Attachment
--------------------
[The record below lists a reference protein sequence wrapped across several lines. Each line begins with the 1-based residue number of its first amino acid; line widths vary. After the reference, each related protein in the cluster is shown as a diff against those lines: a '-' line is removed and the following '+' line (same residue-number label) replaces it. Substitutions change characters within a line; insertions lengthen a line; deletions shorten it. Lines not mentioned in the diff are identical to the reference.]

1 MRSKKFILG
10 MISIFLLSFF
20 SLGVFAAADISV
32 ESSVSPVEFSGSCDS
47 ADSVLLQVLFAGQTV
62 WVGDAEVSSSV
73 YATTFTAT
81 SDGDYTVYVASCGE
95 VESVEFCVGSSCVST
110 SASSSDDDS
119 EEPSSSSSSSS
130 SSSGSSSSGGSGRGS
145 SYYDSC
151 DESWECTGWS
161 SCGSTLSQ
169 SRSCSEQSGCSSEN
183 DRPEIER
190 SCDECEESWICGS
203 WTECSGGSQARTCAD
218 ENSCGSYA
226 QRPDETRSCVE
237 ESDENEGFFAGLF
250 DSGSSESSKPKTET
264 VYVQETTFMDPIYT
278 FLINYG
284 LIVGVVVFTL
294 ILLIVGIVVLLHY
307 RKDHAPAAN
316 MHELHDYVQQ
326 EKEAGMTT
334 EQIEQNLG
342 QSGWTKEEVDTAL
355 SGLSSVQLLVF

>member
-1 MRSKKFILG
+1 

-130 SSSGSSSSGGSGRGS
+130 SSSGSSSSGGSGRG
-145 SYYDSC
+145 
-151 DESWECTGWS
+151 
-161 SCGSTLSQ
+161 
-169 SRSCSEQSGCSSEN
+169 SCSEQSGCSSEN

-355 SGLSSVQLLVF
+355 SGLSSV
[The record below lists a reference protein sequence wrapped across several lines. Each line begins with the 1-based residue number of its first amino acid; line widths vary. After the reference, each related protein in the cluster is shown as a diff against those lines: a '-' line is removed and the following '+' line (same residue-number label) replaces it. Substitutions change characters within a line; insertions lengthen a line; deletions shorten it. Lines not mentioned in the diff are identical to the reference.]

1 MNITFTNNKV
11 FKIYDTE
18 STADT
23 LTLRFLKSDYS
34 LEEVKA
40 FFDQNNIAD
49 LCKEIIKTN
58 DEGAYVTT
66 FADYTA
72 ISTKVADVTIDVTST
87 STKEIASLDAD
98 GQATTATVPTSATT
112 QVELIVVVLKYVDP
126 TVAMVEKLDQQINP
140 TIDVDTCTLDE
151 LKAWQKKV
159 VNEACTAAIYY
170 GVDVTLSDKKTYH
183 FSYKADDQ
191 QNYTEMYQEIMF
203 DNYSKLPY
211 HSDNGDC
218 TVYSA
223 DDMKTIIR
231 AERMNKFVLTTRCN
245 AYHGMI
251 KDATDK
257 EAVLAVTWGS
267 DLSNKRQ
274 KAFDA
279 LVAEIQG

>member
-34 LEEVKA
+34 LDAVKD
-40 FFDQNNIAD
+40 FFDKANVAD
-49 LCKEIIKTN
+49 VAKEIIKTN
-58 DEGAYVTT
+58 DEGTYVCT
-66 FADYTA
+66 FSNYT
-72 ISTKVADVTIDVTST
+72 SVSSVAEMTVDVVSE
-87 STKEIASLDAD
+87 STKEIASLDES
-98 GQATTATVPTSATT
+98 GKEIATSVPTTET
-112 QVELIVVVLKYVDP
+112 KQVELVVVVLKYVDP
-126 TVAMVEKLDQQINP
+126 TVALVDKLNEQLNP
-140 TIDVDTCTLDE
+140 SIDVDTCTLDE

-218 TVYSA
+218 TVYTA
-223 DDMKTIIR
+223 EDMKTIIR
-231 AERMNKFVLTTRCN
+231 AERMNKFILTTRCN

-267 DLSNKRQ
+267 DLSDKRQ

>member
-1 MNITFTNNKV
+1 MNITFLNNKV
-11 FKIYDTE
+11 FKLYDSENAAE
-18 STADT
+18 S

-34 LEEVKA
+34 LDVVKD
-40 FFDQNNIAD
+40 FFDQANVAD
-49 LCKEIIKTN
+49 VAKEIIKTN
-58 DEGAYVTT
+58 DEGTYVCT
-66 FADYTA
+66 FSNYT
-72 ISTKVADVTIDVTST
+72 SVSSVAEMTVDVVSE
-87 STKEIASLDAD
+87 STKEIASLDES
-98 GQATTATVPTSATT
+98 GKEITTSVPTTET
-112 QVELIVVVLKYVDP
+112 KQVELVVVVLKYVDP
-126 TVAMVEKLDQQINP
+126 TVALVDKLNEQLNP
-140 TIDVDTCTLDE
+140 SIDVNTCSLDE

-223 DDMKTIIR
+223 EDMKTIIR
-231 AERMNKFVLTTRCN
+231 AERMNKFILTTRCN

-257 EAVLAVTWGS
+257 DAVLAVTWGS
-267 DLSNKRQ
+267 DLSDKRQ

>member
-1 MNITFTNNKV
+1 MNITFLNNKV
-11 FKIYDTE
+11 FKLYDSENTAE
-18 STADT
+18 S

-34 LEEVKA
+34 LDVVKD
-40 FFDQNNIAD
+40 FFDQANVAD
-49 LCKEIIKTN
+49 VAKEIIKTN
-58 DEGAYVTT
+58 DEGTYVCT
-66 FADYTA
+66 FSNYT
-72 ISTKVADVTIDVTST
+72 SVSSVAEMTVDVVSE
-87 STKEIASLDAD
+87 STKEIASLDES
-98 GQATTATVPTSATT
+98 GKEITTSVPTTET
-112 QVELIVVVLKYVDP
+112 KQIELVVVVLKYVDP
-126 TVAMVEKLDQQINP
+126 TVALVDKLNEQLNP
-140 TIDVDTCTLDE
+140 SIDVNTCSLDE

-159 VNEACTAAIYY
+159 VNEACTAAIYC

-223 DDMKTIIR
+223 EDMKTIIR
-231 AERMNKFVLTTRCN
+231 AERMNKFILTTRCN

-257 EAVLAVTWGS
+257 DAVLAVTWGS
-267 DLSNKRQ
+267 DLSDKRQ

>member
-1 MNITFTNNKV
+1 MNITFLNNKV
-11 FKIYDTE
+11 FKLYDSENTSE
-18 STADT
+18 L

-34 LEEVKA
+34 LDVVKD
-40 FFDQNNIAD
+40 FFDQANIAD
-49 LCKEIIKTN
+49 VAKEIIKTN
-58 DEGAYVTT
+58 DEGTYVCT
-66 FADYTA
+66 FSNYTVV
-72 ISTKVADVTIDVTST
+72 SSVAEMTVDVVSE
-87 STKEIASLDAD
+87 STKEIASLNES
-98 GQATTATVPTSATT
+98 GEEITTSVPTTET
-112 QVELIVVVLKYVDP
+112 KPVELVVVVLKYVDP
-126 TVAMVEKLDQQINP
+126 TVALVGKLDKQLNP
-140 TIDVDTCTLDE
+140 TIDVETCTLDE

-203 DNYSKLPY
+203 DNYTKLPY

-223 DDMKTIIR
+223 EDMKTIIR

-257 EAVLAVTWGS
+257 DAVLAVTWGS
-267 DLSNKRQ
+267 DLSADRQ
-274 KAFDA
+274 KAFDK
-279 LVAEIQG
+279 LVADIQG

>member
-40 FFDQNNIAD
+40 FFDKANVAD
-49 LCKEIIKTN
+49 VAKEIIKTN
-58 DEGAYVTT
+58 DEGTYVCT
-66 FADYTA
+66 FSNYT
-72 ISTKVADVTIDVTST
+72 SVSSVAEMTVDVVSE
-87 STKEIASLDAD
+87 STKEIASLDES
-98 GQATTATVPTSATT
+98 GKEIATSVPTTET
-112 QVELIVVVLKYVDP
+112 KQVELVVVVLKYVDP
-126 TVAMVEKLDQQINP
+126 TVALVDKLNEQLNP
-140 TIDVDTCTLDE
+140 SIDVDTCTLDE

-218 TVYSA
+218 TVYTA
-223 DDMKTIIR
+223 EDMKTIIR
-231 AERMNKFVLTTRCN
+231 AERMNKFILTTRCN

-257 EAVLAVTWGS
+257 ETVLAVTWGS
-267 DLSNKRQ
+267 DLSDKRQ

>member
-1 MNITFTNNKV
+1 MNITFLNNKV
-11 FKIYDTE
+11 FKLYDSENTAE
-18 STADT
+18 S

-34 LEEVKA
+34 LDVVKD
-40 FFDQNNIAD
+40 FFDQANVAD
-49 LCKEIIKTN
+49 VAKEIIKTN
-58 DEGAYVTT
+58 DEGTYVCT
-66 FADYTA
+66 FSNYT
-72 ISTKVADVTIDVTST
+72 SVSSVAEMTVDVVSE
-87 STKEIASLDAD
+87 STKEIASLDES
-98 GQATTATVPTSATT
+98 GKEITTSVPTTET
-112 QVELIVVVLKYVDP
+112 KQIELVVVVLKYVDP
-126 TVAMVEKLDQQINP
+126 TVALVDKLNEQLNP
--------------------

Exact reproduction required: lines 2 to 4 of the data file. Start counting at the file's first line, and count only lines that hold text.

1 MRSKKFILG
10 MISIFLLSFF
20 SLGVFAAADISV